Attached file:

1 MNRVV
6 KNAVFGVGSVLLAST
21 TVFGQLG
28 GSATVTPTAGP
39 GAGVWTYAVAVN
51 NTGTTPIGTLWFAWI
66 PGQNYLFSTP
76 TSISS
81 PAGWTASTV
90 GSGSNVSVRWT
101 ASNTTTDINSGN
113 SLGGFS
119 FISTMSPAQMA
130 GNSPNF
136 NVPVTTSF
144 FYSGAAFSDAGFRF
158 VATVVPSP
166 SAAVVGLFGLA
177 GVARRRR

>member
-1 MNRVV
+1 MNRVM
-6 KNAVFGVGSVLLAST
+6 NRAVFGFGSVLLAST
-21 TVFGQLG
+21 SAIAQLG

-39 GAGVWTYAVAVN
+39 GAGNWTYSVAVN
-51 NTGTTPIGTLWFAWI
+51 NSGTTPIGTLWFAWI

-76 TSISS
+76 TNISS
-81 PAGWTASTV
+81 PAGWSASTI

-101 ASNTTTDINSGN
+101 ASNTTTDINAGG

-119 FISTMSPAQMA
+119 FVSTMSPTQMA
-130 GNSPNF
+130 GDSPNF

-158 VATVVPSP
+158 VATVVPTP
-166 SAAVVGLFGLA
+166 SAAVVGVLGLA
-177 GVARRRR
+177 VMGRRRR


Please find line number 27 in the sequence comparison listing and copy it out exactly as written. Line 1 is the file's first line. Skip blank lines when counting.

-39 GAGVWTYAVAVN